In Scotland, near the famous Loch Ness Lake, a recreation area was created that will be home to visitors from all over the world from 2022. On 17.5 hectares, the operator built 23 individual houses, embedded in the idyll of nature. Far away from civilisation, holidaymakers can leave their everyday lives behind.
The rumour of Nessi living in the Scottish lake has been circulating for almost 90 years. A photo from 1933 and thousands of eyewitnesses are said to prove the existence of the peaceful monster in the recreation area. It is precisely for this reason that tourists seek out the north of Scotland time and again. But the legend is not the only reason for the numerous visitors. The landscape offers numerous lakes and mountain ranges as well as a large flora and fauna. The recreation factor is one of the main reasons for the numerous holidaymakers.
If all houses are fully occupied, the recreation area is home to 52 guests. The park operator wants a reliable, municipal wastewater treatment plant that cleans all the hygienic wastewater from the guests. These include a COD of 800 mg/l and a BOD of 400 mg/l.
The challenge of this project was that the municipal wastewater treatment plant must be located close to the recreation area but must not spoil the landscape. Since the individual houses are very far apart, a safe lead to the sewage treatment plant is particularly important. In addition, the municipal wastewater treatment plant must be able to cope with fluctuating wastewater volumes, as the recreation area will not always be fully booked. The protection of nature is particularly important to the customer. Therefore, the municipal wastewater treatment plant must also treat the wastewater biologically.
The optimal solution for the customer was a containerised wastewater treatment plant in which all modules are installed in a space-saving way. For the fluctuating wastewater loads, the ClearFox® team decided on a buffer tank with sludge storage. Primary sludge settles in this tank, which the customer has to remove about three times a year. The wastewater then flows into a fixed-bed reactor where biological treatment takes place. The fixed-bed material consists of net tubes that are connected to each other. Small areas spread out in the tubes where microorganisms settle. These break down almost all organic substances in the wastewater.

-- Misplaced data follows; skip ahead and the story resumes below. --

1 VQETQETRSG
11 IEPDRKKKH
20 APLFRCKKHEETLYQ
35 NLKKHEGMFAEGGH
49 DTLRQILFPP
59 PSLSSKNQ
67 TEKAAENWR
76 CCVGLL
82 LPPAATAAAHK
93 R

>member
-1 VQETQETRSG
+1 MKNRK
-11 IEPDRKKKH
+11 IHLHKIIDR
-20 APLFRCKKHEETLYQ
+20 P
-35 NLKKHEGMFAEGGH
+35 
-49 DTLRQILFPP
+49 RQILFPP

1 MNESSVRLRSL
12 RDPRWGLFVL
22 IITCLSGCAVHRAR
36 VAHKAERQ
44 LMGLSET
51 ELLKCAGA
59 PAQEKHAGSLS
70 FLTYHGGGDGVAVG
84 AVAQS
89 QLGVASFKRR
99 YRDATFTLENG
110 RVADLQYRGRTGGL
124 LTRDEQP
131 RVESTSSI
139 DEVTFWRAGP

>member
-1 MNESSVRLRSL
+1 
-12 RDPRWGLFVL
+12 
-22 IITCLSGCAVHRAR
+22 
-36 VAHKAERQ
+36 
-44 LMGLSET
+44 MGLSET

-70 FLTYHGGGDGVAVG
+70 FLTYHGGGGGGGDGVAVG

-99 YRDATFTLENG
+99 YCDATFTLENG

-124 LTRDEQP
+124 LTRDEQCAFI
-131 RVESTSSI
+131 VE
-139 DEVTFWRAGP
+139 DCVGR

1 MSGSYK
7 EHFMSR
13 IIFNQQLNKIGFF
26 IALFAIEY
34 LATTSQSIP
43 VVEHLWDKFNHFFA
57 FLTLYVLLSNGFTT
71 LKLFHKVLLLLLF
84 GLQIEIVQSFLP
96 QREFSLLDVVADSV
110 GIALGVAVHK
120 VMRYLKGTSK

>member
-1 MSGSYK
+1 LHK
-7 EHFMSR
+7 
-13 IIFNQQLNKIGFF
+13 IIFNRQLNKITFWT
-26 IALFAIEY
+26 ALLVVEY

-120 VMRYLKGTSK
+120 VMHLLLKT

An aeration system supplies the microorganisms with oxygen, which supports biological purification. This produces secondary sludge and a clear water zone. Despite the small tank, which holds about 3.5 m³, the biology has an area of over 450 m² to grow. This process makes the municipal wastewater treatment plant highly efficient. To separate the clear water from the secondary sludge, the treatment plant uses a clarifier. This collects the sludge in the lower section and discharges the clear water at the top.
Since the entire municipal wastewater treatment plant is installed in a 20-foot HC sea container, the plant operates almost noiselessly and without odour. This particularly suits the customer, why he opted for a ClearFox® containerised wastewater treatment plant.